It’s not hard to make the European leadership look like fools, and Trump seems to excel at it. From John Laughland at rt.com:
On the day Trump announced that he was ripping up the Iran deal, and that the US would impose sanctions on European companies trading with that country, the French finance minister Bruno Le Maire said that European states refused to be treated like “vassals” of the US.
At Aachen on 11 May, Emmanuel Macron effectively accused the US of blackmail. On 17 May, the president of the European Council, Donald Tusk, asked, “With friends like that (i.e. Trump), who needs enemies?”
The temperature only rose further when the French energy giant Total announced that it would pull out of a multi-billion dollar gas deal with Iran unless European diplomacy succeeds in obtaining a specific waiver from US sanctions. Other European behemoths including Allianz and Siemens have also announced either that they will wind down operations in Iran or that they will not start any new ones.
These statements show that Trump’s decision is a slap in the face for the EU politically, economically and – perhaps above all – ideologically. Politically, because both Emmanuel Macron and Angela Merkel made special trips to Washington to plead with Trump, to no avail whatever. Moreover, the EU is itself a signatory to the Iran deal, which it regards as a major diplomatic triumph from which it draws credibility: its disavowal by Trump is a deep insult to the diplomatic status of the EU as such.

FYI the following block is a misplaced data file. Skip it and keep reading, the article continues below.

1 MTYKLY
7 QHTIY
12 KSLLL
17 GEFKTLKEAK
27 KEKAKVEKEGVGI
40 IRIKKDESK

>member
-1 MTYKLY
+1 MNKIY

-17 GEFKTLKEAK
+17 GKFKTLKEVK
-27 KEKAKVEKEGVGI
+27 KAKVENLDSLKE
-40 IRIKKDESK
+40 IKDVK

Economically, because of the gigantic contracts which European companies could lose. For years, following the nearly $9 billion fine imposed by the US on Paribas in 2015, European companies and banks have been terrified of engaging in any business activity likely to attract the ire of the Americans. Deals with Russia, for instance, are shunned. The effect of this latest decision could be like many Paribas situations at once.
To continue reading: With Iran sanctions Trump made Europeans look like the fools they are